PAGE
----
UK Health Secretary says he’s ‘keen’ to talk to unions but won’t budge on pay
The Health Secretary has said he is “keen” to “continue a dialogue” with unions while again suggesting ministers are not prepared to budge on pay.
Steve Barclay said the nurses’ union which is calling for an inflation-busting wage hike should respect the independence of the NHS pay review body that proposed the current offer.
He insisted calls for a 5% pay rise above inflation were “not affordable”, stressing the need for a “balance” reflecting taxpayer constraints during a cost-of-living crisis.
Mr Barclay also refused to be drawn on reports Downing Street had ruled out a one-off payment for nurses to break the deadlock, instead reiterating the Government’s position that it has accepted the pay review body’s recommendations “in full”.
It comes after Cabinet minister Oliver Dowden said it is “not fair” that armed forces personnel are having to cover for striking workers over the festive period, as he urged unions to “give the military a break this Christmas”.
The Chancellor of the Duchy of Lancaster also said ministers would remain “resolute” in their stance on public sector pay despite nurses threatening further disruption in the new year.
Mr Dowden, who last week chaired two Cobra meetings on the issue, said the Government was “always willing to talk” to the unions but resisted calls for inflation-busting hikes, warning they would end up making everyone poorer.
Ministers faced with impending disruption have announced controversial plans to deploy 1,200 troops to cover for striking ambulance drivers and border staff in England this winter, alongside more than 1,000 civil servants.
Unions have branded the military deployment a “desperate measure”, warning the servicemen and women are not “sufficiently trained” to plug staffing gaps on the front line, while the Chief of the Defence Staff has said the armed forces should not be treated as “spare capacity”.
Meanwhile, the Royal College of Nursing (RCN) has vowed to stage a fresh wave of more severe strikes in January if ministers are not prepared to negotiate on pay in the 48 hours after its members walk out on Tuesday.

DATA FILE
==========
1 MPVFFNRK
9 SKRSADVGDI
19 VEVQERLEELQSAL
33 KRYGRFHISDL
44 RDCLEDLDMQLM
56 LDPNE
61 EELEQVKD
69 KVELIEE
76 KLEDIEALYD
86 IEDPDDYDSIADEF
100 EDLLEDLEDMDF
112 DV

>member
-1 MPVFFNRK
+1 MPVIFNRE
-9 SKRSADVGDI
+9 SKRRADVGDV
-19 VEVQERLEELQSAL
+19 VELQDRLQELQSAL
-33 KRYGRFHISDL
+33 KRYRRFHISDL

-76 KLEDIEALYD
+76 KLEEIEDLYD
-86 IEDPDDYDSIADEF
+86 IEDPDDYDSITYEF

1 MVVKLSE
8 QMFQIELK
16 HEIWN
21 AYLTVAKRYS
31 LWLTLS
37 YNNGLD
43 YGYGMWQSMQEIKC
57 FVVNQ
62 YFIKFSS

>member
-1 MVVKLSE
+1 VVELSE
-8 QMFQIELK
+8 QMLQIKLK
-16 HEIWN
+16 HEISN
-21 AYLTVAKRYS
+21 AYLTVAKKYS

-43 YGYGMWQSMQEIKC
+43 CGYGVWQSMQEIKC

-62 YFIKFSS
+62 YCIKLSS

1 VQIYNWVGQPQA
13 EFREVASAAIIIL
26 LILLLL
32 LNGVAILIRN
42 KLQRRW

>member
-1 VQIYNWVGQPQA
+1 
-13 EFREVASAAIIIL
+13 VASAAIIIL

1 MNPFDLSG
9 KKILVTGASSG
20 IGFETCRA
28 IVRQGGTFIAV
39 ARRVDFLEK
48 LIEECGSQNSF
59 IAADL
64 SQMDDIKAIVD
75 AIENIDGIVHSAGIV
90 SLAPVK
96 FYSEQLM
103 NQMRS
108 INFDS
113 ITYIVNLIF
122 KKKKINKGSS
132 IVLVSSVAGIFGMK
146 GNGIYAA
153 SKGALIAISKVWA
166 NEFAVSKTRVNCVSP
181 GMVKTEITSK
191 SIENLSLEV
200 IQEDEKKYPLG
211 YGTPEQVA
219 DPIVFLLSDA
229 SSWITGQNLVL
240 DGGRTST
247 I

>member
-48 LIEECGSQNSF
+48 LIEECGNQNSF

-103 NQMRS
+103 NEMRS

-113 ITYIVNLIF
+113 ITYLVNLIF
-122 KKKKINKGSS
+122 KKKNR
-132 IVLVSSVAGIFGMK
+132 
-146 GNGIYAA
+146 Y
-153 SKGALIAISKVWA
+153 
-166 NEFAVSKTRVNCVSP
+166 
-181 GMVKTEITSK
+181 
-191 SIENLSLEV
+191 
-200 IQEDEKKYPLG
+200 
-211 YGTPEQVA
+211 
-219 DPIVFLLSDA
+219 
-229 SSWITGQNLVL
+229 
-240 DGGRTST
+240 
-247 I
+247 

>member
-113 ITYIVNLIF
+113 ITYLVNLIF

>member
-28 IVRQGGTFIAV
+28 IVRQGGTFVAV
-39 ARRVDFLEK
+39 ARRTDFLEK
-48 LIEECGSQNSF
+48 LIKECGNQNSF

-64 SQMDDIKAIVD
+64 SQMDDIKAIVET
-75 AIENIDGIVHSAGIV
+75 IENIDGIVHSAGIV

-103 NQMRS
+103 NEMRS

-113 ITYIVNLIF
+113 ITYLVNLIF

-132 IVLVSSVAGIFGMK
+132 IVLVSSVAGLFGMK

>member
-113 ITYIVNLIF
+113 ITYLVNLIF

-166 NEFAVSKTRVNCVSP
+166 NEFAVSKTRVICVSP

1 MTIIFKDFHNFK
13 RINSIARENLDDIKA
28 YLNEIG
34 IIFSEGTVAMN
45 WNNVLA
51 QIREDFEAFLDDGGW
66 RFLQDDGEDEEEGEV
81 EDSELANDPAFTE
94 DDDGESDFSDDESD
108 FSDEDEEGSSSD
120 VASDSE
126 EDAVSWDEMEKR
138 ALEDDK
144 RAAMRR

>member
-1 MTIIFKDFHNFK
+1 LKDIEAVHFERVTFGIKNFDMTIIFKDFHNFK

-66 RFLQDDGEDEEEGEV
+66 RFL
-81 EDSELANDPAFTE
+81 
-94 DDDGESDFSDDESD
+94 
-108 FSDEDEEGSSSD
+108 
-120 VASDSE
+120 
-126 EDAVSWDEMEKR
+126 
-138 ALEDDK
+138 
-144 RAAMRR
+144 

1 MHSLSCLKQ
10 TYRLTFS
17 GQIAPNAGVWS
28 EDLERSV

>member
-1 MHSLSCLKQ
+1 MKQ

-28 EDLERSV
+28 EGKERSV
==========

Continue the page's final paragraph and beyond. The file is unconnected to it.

Asked if wages will therefore be a priority conversation with the RCN, Mr Barclay said it is “important” the union, like the Government, “respects” the independence of the NHS pay review body.
“But I’m keen to continue a dialogue with the trade unions because there’s a range of issues that matter to staff, such as the estate where people are working, such as technology, such as safety,” he told broadcasters in Chelmsford.
“So there’s a number of areas where we can work together. I’m keen to continue talking to the trade unions.”
Mr Dowden earlier said “our door is always open to engagement with the unions” but maintained the official position that the RCN’s pay demands are “simply not affordable”.
He argued there is “logic” in sticking to the recommendations of the independent pay review body because they are “supposed to take the politics out of this”.
Following the nurses’ strike on Tuesday, ambulance crews in Wales and England are due to walk out for two days – on December 21 and 28 – in a row over pay.
Mr Barclay has said his “number one priority” is keeping patients “as safe as possible”.
On Sunday, he urged the unions to “honour the commitments that they’ve given” to safeguard life-threatening and emergency responses.
“Obviously, if the trade unions insist, for example, on only answering calls from the picket line, then that in turn creates a delay, which can have an impact on patient safety,” he said.
Unite, which is co-ordinating the ambulance strikes with the GMB and Unison, has accused ministers of “hollowing out” the NHS, maintaining that those taking industrial action are in fact “trying to save the service”.
Labour shadow minister Stephen Kinnock has warned nurses are resorting to “eating the leftovers from patients’ meals” while the Government seeks to “smash working people”.
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